help -Use the "small" and "large" buttons to change the viewing resolution.

-Use the buttons marked with curved arrows to rotate the image 90 degrees clockwise or counter-clockwise.

-To navigate the sequence of images for an item that is comprised of more than one page, click on the numbers at the top left, below the item title. When viewing the small image, you can also use the arrow buttons to the left or right of the image to advance through the sequence.

-To view the transcription with line breaks that match the original document, click the "show line breaks" button.
|

Letter from John A. Andrew to Francis Shaw, 30 January 1863

[Name of recipient:] Francis G. Shaw, Esq., Staten Island, N.Y.

Boston, January 30, 1863.

Dear Sir:

As you may have seen
by the newspapers, I am about to raise a
Colored Regiment in Massachusetts. This
I cannot but regard as perhaps the most
important corps to be organized during
the whole war, in view of what must be
the composition of our new levies, and
therefore I am very anxious to organize it
judiciously in order that it may be a model
for all future Colored Regiments. I am
desirous to have for its officers- particularly


for its field officers- young men of military
experience, of firm Anti Slavery principles,
ambitions, superior to a vulgar contempt
for color, and having faith in the capacity
of colored men for military service. Such
officers must be necessarily gentlemen of
the highest tone and honor, and I shall
look for them in those circles of Educated
Anti Slavery Society, which next to the col-
ored race itself, has the greatest interest
in the success of this experiment.

Reviewing the young men
of the character I have described, now in
the Massachusetts service, it occurs to me
to offer the Colonelcy of such a Regiment
to your son, Captain Shaw of the 2nd Mass.
Infantry, and the Lt-Colonelcy to Capt.
Hallowell of the 20th Mass. Infantry, the


son of Mr. Morris L. Hallowell of Phil-
adelphia. With my deep conviction of
the importance of this undertaking, in
view of the fact that it will be the
first Colored Regiment to be raised in
the Free States, and that its success
or its failure, will go far to elevate
or to depress the estimation in which
the character of the Colored Americans
will be held throughout the World, the
command of such a Regiment seems to
me to be a high object of ambition for
any officer. How much your son may
have reflected upon such, a subject
I do not know, nor have I any inform-
ation of his disposition for such a task
except what I have derived from his
general character and reputation, nor
should I wish him to undertake it, unless
he could enter upon it with a full sense
of its importance, with an earnest deter-
mination for its success, and with the
assent and sympathy and support of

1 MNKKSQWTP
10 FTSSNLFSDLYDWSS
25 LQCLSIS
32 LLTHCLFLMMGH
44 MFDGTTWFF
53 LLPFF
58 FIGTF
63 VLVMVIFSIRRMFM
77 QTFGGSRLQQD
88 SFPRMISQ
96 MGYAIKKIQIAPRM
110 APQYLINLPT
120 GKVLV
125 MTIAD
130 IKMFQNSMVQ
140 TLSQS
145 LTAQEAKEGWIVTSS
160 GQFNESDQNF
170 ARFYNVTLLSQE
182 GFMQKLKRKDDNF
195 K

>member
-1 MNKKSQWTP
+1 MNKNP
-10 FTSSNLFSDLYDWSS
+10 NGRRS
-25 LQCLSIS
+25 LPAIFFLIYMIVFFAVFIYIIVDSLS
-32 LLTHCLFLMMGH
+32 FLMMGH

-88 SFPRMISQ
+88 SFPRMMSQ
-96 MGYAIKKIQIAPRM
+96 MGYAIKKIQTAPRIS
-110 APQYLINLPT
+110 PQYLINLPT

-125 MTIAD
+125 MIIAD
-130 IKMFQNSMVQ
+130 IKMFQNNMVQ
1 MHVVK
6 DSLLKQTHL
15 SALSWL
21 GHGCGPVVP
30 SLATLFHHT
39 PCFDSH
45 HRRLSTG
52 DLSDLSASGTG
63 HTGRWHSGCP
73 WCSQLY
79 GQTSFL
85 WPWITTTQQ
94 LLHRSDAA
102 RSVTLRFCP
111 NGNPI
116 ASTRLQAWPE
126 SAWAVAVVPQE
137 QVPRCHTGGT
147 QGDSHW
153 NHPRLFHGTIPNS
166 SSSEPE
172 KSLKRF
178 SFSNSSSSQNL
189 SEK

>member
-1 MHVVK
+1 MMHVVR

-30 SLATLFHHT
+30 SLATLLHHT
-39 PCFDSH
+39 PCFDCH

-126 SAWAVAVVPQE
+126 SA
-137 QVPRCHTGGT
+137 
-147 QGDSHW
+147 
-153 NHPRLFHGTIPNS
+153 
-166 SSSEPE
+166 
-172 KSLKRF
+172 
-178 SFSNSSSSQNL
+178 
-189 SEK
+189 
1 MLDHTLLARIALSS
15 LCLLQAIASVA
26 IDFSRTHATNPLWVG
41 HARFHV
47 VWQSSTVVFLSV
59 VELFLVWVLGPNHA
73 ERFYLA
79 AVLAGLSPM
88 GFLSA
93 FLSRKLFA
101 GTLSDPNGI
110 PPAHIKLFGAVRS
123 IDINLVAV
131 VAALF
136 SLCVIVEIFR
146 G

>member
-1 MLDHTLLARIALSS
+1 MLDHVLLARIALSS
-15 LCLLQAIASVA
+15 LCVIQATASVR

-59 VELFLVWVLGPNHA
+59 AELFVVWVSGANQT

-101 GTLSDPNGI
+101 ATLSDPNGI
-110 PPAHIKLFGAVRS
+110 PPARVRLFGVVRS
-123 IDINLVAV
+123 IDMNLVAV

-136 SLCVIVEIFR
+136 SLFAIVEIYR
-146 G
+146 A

the opinion of his immediate family. I
therefore beg to enclose to you the letter in
which I make him the offer of this com-
mission, and I will be obliged to you, if
you will forward it to him accompanying
it with any expression to him of your own
views, and if you will also write to me
upon the subject.

My mind is drawn towards
Captain Shaw by many considerations. I am
sure that he would attract the support,
sympathy and active co-operation of many
besides his immediate family and relatives.


The more ardent, faithful, true Republicans
and friends of Liberty would recognize
in him, a scion for of a tree whose fruit
and leaves have alike contributed to the
strength and healing of our generation.
So, also is it with Captain Hallowell. His
father is a quaker gentleman of Phil-
adelphia, two of whose sons are officers
in our regiments, and another is a Mer-
chant in Boston. Their house in Philadel-
phia is a hospital almost, for Mass. officers,
and the family are full of good works;
Mr. H. being my constant advisor in the
interest of our soldiers, when sick or in
distress in that city. I need not add
that young Captain H. is a gallant and
fine fellow, true as steel to the cause
of Human Nature, as well as to the
flag of the Country.

I wish to engage the field officers
and then get their aid in selecting those
of the line. I have offers from "Oliver T.
Beard, of Brooklyn, N.Y. Late Lt.-Col.
48th N. Y. V.", who says he can already
furnish 600 men, and from others, wish-
ing to furnish men from New York and
from Conn., but I do not wish to start
the regiment under a stranger to Mass-
achusetts. Still I have written to Col. H.
E. Howe to learn about Col. Beard, since
he may be useful in some contingency here-
after. If in any way, by suggestion or
otherwise, you can aid the purpose which
is the burden of this letter, I shall receive
your cooperation with the heartiest gratitude.

[The handwriting shifts at this point. The previous sections were most likely written by a member of the Governor's staff, the following lines and signature were written by John A. Andrew.]

I don't want the office to go begging; and if
this offer is refused I would prefer its being kept
reasonably private. Hoping to hear from
you immediately on yr receiving this

note,

I am, with high regard,
Your obdt servant and friend,
John A. Andrew.
Top of display